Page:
Ah! Honestly, I didn’t know if I wanted to read this book… I saw the movie trailer once and it kind of gave me the creeps. Students going after a strict teacher just doesn’t seem right… and it’s not like I don’t have a choice in the matter. The instructor gave us a long, looong list of novels to choose from, so why did I choose it?
Killing Mr. Griffin caught my attention because it is a book students might be tempted to grab. It’s edgy and rebellious which is what initially would draw them in. My class is called Trends in Y.A. Literature, so I figured this is a book that will likely be trendy among young readers.
Killing Mr. Griffin
Each character in the book has their own personality traits…Susan is the meek nerdy girl desperately wanting to find somewhere to fit in, Betsy is the spoiled and manipulative cheerleader, David is the class president golden boy who works hard at school so he can support his single mother and grandma, Jeff is the star basketball player who doesn’t think for himself and then there is Mark. Mark is Jeff’s “best friend” who does all the thinking.
He is the mastermind behind the plot to get revenge from the strict English teacher. Throughout the novel you can tell something just isn’t right with Mark. His lack of morals and poor character is apparent, but it is magnified by Susan’s burden that what they are doing isn’t right.
Somehow Mark is able to convince them all to participate in his scheming and continue to follow him as the plan spirals out of control into murder and conspiracy.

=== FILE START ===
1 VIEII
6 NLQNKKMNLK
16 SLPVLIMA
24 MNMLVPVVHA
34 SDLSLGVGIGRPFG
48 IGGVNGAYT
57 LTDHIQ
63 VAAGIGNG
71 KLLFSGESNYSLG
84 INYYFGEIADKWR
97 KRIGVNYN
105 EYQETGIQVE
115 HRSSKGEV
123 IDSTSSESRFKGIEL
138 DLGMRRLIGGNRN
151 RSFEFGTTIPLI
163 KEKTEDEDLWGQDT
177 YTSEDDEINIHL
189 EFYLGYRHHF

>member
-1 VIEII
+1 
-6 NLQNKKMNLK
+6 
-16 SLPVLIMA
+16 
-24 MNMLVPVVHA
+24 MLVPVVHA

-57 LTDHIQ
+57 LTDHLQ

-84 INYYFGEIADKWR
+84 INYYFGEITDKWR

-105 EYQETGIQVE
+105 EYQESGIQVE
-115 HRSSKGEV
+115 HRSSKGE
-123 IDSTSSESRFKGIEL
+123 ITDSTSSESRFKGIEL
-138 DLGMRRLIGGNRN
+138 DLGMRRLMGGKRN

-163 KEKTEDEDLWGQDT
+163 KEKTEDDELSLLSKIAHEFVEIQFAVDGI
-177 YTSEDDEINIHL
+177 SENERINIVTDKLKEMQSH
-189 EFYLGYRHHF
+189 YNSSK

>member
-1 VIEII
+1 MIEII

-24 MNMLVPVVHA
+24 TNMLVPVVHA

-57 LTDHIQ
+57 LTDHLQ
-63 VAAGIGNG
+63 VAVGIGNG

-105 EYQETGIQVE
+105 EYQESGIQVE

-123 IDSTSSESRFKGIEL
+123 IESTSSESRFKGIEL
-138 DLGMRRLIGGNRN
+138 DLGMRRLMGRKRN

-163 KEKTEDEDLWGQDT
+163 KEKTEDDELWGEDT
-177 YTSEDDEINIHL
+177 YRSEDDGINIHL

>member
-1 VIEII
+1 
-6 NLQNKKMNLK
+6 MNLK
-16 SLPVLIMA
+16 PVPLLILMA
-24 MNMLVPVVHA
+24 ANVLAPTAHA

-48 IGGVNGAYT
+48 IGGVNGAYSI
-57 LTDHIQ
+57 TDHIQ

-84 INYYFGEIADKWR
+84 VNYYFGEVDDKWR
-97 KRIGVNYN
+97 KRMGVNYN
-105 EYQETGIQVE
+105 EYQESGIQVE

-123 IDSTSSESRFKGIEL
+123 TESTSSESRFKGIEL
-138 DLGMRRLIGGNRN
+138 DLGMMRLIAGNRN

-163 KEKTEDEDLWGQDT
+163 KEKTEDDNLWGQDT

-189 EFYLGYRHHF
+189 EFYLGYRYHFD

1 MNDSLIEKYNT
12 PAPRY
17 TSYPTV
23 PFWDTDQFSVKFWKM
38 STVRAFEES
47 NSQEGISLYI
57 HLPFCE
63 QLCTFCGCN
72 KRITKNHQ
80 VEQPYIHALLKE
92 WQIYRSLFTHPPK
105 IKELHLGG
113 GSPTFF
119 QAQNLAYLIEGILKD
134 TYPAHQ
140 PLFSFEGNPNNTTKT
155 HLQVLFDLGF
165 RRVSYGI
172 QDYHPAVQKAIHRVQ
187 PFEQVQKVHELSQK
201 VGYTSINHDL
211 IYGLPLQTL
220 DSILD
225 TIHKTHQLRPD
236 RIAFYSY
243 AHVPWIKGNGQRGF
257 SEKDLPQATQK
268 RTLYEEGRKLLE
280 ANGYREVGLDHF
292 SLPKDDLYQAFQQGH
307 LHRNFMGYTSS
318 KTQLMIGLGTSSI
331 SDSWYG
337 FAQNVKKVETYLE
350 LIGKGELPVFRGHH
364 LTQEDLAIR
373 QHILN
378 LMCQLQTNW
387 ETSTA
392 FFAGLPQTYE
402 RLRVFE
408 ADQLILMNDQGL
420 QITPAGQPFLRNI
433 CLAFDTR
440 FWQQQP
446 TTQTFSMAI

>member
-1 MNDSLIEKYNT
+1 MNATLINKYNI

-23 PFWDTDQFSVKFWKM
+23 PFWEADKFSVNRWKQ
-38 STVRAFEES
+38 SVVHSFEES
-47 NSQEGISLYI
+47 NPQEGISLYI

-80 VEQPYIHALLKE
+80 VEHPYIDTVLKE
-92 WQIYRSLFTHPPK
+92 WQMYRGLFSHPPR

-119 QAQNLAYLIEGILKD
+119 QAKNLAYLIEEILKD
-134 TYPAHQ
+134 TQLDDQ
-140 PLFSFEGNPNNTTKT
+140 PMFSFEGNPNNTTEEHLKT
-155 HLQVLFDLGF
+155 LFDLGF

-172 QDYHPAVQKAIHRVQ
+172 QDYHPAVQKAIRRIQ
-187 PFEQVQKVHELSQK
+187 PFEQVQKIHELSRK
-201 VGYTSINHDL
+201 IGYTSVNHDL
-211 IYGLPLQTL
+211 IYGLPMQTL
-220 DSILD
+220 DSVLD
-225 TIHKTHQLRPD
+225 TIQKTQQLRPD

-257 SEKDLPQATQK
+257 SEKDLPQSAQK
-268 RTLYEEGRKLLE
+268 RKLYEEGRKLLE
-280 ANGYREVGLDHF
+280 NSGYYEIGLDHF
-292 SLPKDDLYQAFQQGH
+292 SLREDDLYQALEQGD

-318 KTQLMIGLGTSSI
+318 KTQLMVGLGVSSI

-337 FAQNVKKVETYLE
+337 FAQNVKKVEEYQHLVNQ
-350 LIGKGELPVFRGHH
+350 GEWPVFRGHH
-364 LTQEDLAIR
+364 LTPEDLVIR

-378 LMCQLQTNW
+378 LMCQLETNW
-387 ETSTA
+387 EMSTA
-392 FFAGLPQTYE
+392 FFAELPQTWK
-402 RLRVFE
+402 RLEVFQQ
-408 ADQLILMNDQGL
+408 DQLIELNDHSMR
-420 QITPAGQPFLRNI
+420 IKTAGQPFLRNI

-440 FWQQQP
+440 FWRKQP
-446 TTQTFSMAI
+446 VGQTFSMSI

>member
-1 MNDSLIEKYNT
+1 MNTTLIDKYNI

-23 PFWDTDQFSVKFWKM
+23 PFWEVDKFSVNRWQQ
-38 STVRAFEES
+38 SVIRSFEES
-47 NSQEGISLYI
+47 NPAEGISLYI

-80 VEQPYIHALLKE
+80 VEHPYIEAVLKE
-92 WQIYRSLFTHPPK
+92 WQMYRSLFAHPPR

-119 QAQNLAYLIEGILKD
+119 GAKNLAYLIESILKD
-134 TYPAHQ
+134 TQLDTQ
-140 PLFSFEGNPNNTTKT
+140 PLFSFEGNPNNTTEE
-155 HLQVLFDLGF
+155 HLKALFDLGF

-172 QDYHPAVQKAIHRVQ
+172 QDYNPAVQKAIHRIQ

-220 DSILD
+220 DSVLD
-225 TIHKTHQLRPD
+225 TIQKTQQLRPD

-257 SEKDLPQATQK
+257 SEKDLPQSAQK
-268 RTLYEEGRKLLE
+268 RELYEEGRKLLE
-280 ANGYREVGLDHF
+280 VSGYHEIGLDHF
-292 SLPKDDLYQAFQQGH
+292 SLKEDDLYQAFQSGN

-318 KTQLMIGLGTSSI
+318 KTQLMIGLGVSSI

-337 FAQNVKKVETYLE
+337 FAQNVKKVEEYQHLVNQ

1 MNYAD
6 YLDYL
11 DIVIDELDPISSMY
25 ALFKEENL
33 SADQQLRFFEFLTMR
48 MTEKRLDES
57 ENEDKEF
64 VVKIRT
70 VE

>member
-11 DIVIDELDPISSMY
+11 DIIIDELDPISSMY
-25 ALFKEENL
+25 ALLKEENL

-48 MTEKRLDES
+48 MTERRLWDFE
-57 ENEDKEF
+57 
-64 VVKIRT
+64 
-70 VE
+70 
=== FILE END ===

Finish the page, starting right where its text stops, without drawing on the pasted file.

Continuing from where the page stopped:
Throughout the book I am fighting for the characters to realize the seriousness of their plot, yet I watch them fall deeper into Mark’s deception. Susan is the only one who maintains her innocent complex throughout the text. She pleads to go to the police, but Mark continues to control the rest of the group like puppets on a string.
Eventually the plan is brought to scorching halt, and Mark’s life as a diagnosed psychopath brought into the light.
A young adult reader, can pick up on the lack of guilt, morals, and mental instability displayed in Mark, and would know something isn’t right. In my opinion a typical teen would relate more with the other characters in different situations: the nerdy out-of-place Susan, or the David that is just trying to successfully make it out of high school, the jock depending on his athletic ability or Betsy, the cute cheerleader who is used to getting everything, and they are all faced with peer pressure, deceit, and the desire to fit in.